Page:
• Economists are yet to quantify the effect of the relentlessly freezing temperatures, which have left large parts of the country shivering since December. Retail sales fell unexpectedly in January and the number of Americans filing new claims for unemployment benefits rose last week. January was the coldest in three years.
  • Retail sales in the U.S. declined in January by the most in 10 months as inclement weather kept consumers away from auto showrooms and stores.
    • Retail sales fell 0.4 % last month, led by a drop in automobile sales. Sales excluding automobiles were unchanged.
    • Sales in December were revised to show a 0.1 % fall instead of the previously reported 0.2 % rise.
    • Purchases excluding merchants such as food services, car dealers, hardware stores and service stations — which are the figures used to calculate gross domestic product — fell 0.3 % after a revised 0.3 % increase in the previous month that was smaller than initially reported.
    • Spending decreased 0.9 % at clothing chains and 1.5 % at department stores, today’s report showed.
  • The decrease in January sales is among reasons why economists at Credit Suisse today reduced their first-quarter growth forecast to 1.6 % from 2.6 %.
  • Another report showed that initial claims for state unemployment benefits rose 8,000 to a seasonally adjusted 339,000 in the week ended February 8. Economists had forecast applications for jobless benefits slipping to 330,000.


  • The record cost of President Vladimir Putin’s Winter Olympics will keep climbing long after the athletes have gone home and the flame goes out in Sochi. Russia, which is already spending 1.53 trillion rubles ($44 billion) to host its first Winter Games, may have to spend as much as $7 billion more in the next three years just to maintain the venues and other new infrastructure around Sochi.
  • Growth in China’s auto market slowed to 6 % in January, a third of the rate seen in December, partly weighed down by sluggish sales of commercial vehicles likes trucks and buses. The overall market grew 17.9 % in December last year and ended the 2013 year with a growth rate of 13.9 %.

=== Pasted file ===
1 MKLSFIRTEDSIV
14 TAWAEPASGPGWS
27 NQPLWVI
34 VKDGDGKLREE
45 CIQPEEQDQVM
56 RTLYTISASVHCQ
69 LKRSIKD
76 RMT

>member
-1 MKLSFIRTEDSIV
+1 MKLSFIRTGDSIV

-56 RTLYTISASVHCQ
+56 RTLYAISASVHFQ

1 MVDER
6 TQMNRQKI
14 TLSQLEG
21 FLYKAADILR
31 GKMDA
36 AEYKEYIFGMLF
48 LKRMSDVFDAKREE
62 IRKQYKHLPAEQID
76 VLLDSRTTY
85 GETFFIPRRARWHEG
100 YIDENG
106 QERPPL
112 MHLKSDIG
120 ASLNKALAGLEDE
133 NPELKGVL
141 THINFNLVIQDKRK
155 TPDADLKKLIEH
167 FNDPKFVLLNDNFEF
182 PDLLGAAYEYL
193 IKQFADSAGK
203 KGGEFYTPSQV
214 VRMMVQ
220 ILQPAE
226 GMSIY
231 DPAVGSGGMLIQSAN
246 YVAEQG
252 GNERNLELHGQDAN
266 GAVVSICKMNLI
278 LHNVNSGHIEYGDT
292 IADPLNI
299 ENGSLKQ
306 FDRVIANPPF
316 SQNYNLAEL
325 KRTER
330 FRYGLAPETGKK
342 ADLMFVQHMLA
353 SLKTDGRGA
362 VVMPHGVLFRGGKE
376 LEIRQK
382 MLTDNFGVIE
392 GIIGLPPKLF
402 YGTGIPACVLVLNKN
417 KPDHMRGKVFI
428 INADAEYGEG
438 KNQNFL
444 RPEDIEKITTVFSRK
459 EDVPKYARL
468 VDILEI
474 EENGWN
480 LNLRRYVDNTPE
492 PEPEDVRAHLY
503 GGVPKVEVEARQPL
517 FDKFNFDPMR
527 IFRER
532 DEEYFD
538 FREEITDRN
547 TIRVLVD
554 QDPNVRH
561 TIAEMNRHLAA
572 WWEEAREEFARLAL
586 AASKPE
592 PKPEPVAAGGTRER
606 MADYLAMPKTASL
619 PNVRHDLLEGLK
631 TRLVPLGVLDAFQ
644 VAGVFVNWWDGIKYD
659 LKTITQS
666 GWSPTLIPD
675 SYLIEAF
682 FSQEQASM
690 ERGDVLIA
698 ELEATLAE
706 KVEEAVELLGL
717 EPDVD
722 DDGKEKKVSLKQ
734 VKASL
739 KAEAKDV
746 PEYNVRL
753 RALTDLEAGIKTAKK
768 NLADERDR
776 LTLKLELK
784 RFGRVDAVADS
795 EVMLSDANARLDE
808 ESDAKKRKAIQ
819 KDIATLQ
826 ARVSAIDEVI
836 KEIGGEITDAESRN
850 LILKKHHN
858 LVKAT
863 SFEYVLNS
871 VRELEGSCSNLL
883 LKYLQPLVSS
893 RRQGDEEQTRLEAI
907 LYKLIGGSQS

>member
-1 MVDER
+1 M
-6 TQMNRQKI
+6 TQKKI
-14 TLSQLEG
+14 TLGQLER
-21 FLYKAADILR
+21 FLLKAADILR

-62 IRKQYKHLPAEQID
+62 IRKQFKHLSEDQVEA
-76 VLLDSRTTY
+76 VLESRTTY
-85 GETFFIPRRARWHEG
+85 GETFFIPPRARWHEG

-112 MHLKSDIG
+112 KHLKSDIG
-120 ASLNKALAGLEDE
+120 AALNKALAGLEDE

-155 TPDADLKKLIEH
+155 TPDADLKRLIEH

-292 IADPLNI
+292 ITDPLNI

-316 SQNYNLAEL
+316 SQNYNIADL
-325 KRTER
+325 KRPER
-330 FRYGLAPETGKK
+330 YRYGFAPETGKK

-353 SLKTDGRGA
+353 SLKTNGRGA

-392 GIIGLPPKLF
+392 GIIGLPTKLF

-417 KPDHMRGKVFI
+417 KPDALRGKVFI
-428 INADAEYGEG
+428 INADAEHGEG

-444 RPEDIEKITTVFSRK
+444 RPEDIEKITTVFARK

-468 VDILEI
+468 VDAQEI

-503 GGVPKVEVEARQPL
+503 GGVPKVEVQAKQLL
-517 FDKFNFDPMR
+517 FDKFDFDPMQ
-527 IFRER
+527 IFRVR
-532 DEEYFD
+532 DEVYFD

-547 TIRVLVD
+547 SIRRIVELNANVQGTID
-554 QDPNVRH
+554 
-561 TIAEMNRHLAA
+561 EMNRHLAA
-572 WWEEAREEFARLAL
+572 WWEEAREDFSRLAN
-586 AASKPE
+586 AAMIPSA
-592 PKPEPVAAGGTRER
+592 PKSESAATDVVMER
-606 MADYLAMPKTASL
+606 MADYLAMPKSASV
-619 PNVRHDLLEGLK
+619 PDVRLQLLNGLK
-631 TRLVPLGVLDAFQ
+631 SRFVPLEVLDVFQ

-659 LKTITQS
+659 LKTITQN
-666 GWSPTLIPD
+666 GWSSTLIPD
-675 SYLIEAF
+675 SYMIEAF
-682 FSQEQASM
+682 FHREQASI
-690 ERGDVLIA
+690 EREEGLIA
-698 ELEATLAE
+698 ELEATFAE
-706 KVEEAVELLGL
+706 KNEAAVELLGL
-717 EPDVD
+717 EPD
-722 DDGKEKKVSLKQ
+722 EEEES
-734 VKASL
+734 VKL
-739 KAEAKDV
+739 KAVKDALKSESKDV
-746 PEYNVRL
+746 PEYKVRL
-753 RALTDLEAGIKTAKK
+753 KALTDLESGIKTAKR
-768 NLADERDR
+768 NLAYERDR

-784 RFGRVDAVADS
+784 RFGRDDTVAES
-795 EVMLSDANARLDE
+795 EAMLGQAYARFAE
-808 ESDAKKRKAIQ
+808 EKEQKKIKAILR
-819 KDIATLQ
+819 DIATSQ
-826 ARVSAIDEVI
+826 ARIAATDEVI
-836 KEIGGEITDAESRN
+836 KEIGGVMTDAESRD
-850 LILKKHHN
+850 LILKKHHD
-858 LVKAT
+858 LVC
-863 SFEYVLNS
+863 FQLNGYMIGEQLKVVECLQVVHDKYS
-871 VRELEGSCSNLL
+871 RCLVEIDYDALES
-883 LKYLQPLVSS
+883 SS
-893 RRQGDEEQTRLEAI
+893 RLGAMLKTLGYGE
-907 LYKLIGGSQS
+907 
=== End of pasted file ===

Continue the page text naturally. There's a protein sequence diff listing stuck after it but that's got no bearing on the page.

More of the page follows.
• Foreign carmakers like General Motors, Ford Motor and Toyota Motor reported double-digit growth in January, but some local players like Geely Automobile, posted sharp declines.
  • Japan’s economic growth is expected to have quickened at the end of last year as consumers ramped up spending ahead of a planned sales tax hike, but analysts say that Tokyo may have to inject fresh stimulus to brighten the outlook. The median from a Reuters poll of 26 economists forecast Japan’s economy to have grown 0.7 % in the October-December quarter from the previous three months.
  • Britain will warn Scotland on Thursday it can’t keep the pound if it votes for independence, its boldest attempt yet to scuttle a nationalist bid to break the 307-year-old union with England.
    • Scotland will vote for independence in the September 18 referendum which will be open to about 4 million residents of Scotland over the age of 16.
  • Nestle dropped 1.6 % at the open after the world’s largest food company predicted growth near the low end of its target.
  • Rolls-Royce sank 15 % at the open after the maker of commercial-jet engines said sales won’t grow this year for the first time in a decade.
  • Renault rallied 5.1 % after Europe’s third-largest carmaker said full-year operating profit jumped 59 % as low-cost models from the Dacia brand pushed delivery growth and the company lowered costs.
  • In the first official trip by a French president to California in 30 years, Francois Hollande sought to convince San Francisco-area companies that he’s making France a better country to invest and pay taxes in.


  • The gang that included Jesse James and Cole Younger committed their first bank robbery in Liberty, Mo (1866)
  • France exploded its first atomic bomb (1960)

Sources: Reuters, Yahoo Finance, Google Finance, Bloomberg, CNN Money.

This information has been prepared from sources believed to be reliable, but no representation is being made as to its accuracy or completeness. The information provided should be used only as general information and is not intended to provide specific advice or recommendations for any individual. The economic forecasts set forth in the material may not develop as predicted. All indices, such as the S & P 500, are unmanaged and may not be invested into directly.